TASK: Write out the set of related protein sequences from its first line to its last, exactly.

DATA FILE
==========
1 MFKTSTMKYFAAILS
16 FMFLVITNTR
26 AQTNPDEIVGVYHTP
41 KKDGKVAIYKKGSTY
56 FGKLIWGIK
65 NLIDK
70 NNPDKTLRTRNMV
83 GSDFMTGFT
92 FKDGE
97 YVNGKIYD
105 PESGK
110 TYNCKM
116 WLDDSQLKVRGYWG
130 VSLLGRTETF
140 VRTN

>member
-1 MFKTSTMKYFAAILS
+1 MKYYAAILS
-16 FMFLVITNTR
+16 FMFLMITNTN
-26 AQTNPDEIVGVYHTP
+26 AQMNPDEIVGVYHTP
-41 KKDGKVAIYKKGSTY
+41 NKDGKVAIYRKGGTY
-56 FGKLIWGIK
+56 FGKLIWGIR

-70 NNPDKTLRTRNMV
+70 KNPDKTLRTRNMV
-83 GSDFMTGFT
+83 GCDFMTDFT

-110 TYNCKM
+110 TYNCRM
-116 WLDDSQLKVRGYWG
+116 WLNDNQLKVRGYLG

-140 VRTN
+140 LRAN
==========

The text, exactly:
1 MFKTSTMKYFAAILS
16 FMFLVITNTR
26 AQTNPDEIVGVYHTP
41 KKDGKVAIYKKGSTY
56 FGKLIWGIK
65 NLIDK
70 NNPDKTLRTRNMV
83 GSDFMTGFT
92 FKDGE
97 YVNGKIYD
105 PESGK
110 TYNCKM
116 WLDDSQLKVRGYWG
130 VSLLGRTETF
140 VRTN

>member
-1 MFKTSTMKYFAAILS
+1 MKYYAAILS
-16 FMFLVITNTR
+16 FMFLMITNTN
-26 AQTNPDEIVGVYHTP
+26 AQMNPDEIVGVYHTP
-41 KKDGKVAIYKKGSTY
+41 NKDGKVAIYRKGGTY
-56 FGKLIWGIK
+56 FGKLIWGIR

-70 NNPDKTLRTRNMV
+70 KNPDKTLRTRNMV
-83 GSDFMTGFT
+83 GCDFMTDFT

-110 TYNCKM
+110 TYNCRM
-116 WLDDSQLKVRGYWG
+116 WLNDNQLKVRGYLG

-140 VRTN
+140 LRAN